Sailing on stilts. October 4, 2011Posted by ourfriendben in critters, gardening, wit and wisdom.
Tags: Cornell Lab of Ornithology, frogs, frogs and toads of PA, great blue heron, great blue herons and water gardens, great white heron, heron, heron statues, herons, toads
Our friend Ben was accompanying Silence Dogood into the nearby town of Kutztown, PA when a great blue heron flew across the road. This wasn’t surprising, since there are some large-ish ponds just out of sight of the road, but it seldom happens, and our friend Ben was thrilled, as I always am when I see a heron. It’s easy to recognize them, even if you’re driving and supposed to actually be watching where you’re going. That’s because great blues in flight look sort of like horizontal lightning bolts, with their long necks sticking out in front and their stiltlike legs sticking straight out in back, making their silhouette a zigzag pattern.
Most people don’t think of herons as backyard feeder birds, unless, like our neighbor, they happen to have a water garden featuring some of the herons’ favorite foods, like koi, goldfish, and frogs. (For some reason, he’s not as fond of herons as our friend Ben is.) I’ve several times been thrilled when I was in the backyard with one of our dogs and a great blue blasted off virtually in front of me, sailing over the trees with its great wings outspread and its long legs dangling. (This is takeoff mode, the legs aren’t yet in straight-out-behind mode, probably because the heron was planning to alight in a tree and wait for me and the dog to stop rudely interrupting its lunch and go back inside.)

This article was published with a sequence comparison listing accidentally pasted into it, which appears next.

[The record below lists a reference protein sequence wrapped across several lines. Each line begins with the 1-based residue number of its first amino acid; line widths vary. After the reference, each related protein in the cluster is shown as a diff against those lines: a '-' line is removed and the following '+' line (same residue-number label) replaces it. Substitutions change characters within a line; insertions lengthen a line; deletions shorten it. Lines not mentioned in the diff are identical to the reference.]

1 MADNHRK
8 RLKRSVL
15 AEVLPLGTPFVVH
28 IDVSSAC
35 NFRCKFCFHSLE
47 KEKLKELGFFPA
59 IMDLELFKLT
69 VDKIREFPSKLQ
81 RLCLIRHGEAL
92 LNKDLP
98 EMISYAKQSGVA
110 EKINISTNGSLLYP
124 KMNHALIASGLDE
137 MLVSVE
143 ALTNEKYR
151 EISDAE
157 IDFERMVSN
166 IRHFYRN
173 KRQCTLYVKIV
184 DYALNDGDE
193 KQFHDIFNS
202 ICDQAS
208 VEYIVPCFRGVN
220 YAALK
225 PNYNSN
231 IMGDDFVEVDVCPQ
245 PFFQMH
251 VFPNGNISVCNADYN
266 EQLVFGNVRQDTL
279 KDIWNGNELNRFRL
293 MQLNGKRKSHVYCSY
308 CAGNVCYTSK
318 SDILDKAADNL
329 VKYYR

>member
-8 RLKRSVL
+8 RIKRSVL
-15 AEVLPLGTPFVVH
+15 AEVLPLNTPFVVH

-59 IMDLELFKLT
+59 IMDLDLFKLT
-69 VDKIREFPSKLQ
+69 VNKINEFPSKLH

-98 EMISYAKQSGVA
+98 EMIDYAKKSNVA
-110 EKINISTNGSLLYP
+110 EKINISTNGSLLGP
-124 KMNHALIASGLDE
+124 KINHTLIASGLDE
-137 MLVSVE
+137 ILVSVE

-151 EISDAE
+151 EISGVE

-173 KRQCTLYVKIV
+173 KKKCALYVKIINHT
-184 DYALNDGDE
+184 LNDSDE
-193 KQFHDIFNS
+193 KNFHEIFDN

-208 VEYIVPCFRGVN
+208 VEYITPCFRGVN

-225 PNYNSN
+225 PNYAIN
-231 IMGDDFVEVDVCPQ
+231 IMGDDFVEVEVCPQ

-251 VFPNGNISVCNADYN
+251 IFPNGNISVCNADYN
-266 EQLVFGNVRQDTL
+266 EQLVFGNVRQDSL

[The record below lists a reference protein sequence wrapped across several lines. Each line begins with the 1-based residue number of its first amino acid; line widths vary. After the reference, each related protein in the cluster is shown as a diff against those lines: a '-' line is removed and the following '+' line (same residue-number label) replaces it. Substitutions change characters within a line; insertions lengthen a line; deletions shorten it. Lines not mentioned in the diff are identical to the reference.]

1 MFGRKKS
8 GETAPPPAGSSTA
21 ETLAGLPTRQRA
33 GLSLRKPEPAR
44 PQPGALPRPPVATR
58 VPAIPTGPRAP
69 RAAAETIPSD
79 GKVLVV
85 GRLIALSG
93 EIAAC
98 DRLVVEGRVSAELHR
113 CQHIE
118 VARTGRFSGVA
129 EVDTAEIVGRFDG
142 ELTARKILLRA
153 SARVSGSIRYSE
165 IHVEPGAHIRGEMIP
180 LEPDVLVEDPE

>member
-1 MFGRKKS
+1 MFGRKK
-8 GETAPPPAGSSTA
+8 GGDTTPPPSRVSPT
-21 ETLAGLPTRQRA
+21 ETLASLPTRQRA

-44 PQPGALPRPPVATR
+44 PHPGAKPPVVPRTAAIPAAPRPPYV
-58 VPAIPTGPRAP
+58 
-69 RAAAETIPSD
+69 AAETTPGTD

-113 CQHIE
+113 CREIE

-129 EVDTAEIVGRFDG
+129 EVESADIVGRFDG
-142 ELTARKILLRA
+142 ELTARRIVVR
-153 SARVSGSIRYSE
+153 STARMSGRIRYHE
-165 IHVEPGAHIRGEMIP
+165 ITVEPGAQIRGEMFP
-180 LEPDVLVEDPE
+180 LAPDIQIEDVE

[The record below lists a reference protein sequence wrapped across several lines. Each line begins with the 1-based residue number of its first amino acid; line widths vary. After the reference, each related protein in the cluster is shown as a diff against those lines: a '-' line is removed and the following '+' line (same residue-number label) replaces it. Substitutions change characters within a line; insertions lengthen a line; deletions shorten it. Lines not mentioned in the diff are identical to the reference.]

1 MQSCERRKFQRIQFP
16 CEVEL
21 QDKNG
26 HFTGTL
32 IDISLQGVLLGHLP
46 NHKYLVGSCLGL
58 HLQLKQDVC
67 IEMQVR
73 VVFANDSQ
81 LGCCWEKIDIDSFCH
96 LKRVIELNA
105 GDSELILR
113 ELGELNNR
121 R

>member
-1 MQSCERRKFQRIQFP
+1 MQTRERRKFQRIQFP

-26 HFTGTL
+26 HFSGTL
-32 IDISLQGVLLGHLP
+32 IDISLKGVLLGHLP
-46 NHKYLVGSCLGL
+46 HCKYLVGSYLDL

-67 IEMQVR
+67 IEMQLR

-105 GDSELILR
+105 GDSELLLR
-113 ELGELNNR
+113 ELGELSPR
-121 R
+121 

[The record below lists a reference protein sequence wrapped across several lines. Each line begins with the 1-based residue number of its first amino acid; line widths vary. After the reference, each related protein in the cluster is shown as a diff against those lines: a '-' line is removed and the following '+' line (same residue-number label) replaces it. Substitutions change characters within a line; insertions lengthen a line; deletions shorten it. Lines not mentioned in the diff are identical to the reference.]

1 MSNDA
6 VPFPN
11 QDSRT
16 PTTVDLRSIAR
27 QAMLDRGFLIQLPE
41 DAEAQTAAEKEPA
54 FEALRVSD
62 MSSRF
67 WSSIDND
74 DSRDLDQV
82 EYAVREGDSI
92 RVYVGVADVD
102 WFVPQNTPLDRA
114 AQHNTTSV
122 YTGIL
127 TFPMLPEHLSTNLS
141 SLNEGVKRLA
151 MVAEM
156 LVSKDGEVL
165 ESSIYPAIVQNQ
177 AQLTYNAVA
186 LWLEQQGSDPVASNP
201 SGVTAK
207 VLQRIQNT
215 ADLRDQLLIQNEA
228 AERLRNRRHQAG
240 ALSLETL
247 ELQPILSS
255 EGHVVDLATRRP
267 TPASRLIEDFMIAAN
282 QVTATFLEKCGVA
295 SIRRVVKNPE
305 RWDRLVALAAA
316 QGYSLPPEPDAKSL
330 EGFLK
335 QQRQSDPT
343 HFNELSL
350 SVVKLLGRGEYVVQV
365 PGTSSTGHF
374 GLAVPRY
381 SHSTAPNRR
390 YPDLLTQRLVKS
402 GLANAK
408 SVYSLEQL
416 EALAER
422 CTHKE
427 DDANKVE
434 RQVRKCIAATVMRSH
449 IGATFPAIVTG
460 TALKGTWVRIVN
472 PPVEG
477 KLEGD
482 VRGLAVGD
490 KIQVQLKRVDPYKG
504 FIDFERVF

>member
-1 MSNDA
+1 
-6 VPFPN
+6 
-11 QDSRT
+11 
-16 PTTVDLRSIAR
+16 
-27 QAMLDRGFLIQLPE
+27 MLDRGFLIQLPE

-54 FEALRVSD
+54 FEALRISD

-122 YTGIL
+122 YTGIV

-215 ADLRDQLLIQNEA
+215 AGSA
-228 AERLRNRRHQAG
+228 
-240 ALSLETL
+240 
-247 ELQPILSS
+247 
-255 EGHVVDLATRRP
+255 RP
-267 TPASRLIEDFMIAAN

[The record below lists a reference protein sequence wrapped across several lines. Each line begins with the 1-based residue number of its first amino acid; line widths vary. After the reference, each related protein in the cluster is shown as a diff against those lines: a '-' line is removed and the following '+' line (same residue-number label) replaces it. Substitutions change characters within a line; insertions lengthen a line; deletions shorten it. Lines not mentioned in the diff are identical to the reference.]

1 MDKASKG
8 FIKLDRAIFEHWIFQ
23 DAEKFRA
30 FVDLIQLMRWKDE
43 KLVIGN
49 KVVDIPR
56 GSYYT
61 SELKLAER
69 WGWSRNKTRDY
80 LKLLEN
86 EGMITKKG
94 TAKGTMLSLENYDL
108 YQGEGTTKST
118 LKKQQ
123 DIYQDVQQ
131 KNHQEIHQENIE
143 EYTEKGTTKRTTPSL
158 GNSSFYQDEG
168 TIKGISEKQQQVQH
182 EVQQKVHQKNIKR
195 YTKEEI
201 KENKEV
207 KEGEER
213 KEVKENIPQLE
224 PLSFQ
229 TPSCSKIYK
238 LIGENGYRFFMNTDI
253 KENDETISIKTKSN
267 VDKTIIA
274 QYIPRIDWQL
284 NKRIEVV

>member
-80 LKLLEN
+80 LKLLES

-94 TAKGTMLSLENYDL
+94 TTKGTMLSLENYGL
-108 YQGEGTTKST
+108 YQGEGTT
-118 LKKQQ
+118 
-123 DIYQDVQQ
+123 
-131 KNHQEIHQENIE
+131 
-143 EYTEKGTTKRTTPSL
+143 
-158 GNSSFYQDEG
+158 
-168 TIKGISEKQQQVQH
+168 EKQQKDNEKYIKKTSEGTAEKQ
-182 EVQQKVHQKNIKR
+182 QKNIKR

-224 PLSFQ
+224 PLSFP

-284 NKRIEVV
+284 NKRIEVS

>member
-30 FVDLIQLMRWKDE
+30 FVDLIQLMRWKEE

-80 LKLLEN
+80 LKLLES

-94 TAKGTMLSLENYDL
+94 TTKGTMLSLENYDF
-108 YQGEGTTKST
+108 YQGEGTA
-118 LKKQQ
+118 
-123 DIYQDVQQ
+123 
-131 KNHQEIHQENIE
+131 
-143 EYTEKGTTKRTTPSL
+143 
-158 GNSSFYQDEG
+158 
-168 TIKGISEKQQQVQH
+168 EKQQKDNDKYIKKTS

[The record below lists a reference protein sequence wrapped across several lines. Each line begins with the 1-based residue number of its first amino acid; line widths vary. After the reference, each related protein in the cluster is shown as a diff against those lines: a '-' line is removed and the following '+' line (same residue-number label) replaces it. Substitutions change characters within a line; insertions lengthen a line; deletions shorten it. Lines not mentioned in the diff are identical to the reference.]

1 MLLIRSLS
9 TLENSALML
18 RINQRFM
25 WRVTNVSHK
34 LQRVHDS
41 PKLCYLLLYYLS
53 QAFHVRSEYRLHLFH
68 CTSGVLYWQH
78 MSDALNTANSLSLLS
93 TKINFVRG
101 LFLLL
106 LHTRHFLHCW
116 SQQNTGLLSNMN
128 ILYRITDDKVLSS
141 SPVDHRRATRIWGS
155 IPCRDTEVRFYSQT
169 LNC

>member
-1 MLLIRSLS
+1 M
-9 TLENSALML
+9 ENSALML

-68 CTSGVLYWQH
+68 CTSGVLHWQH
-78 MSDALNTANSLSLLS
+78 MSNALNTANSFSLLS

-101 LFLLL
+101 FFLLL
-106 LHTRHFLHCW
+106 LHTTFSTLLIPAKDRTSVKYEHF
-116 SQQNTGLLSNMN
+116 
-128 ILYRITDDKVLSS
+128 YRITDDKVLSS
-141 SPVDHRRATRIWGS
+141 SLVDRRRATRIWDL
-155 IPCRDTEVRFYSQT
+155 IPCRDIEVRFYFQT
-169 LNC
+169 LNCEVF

Anyway, I was reminded of herons yet again when Silence stopped by the library, and I saw that they were selling A Pocket Guide to Pennsylvania Frogs & Toads (Walter E. Meshaka, Jr. & Joseph T. Collins, Commonwealth of Pennsylvania, 2010) to benefit youth programs. As a lover of all things herpetological* from earliest childhood, our friend Ben overcame my initial sticker shock (five dollars!) and left the library with a wonderfully informative, beautifully photographed (by Suzanne L. Collins) booklet I’d recommend to anyone with an interest in frogs and toads, wherever they live.
Having just seen the heron, I took a moment to mourn the passing of numerous bullfrogs, pickerel frogs, and Northern leopard frogs from the pond next door at the hands—well, beaks—of hungry herons. Then I decided to write this post about the great blue heron for folks who might not get to see them, or at least not often and up close.